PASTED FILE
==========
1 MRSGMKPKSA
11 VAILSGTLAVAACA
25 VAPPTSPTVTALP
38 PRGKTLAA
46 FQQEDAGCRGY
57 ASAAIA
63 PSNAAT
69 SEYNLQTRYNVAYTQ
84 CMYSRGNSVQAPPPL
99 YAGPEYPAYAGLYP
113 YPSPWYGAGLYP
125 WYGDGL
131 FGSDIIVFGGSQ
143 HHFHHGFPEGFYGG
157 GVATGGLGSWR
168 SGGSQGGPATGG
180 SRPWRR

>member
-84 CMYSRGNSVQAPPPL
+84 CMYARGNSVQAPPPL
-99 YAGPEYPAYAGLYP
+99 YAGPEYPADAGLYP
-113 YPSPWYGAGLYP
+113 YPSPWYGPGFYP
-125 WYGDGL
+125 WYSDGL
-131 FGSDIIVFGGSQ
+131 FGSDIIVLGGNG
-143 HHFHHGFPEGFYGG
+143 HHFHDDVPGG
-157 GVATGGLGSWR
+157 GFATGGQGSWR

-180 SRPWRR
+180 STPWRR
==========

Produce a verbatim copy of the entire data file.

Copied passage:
1 MRSGMKPKSA
11 VAILSGTLAVAACA
25 VAPPTSPTVTALP
38 PRGKTLAA
46 FQQEDAGCRGY
57 ASAAIA
63 PSNAAT
69 SEYNLQTRYNVAYTQ
84 CMYSRGNSVQAPPPL
99 YAGPEYPAYAGLYP
113 YPSPWYGAGLYP
125 WYGDGL
131 FGSDIIVFGGSQ
143 HHFHHGFPEGFYGG
157 GVATGGLGSWR
168 SGGSQGGPATGG
180 SRPWRR

>member
-84 CMYSRGNSVQAPPPL
+84 CMYARGNSVQAPPPL
-99 YAGPEYPAYAGLYP
+99 YAGPEYPADAGLYP
-113 YPSPWYGAGLYP
+113 YPSPWYGPGFYP
-125 WYGDGL
+125 WYSDGL
-131 FGSDIIVFGGSQ
+131 FGSDIIVLGGNG
-143 HHFHHGFPEGFYGG
+143 HHFHDDVPGG
-157 GVATGGLGSWR
+157 GFATGGQGSWR

-180 SRPWRR
+180 STPWRR